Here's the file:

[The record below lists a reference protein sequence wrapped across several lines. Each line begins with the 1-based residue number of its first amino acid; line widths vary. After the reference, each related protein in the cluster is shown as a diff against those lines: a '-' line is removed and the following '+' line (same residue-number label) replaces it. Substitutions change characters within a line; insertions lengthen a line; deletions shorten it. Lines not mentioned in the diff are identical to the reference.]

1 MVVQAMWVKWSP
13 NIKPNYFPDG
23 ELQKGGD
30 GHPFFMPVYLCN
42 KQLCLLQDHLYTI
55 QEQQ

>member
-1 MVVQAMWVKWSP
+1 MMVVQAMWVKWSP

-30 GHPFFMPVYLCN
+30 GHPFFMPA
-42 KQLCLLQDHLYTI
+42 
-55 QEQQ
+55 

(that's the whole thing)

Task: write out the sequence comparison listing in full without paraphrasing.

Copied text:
[The record below lists a reference protein sequence wrapped across several lines. Each line begins with the 1-based residue number of its first amino acid; line widths vary. After the reference, each related protein in the cluster is shown as a diff against those lines: a '-' line is removed and the following '+' line (same residue-number label) replaces it. Substitutions change characters within a line; insertions lengthen a line; deletions shorten it. Lines not mentioned in the diff are identical to the reference.]

1 MVVQAMWVKWSP
13 NIKPNYFPDG
23 ELQKGGD
30 GHPFFMPVYLCN
42 KQLCLLQDHLYTI
55 QEQQ

>member
-1 MVVQAMWVKWSP
+1 MMVVQAMWVKWSP

-30 GHPFFMPVYLCN
+30 GHPFFMPA
-42 KQLCLLQDHLYTI
+42 
-55 QEQQ
+55 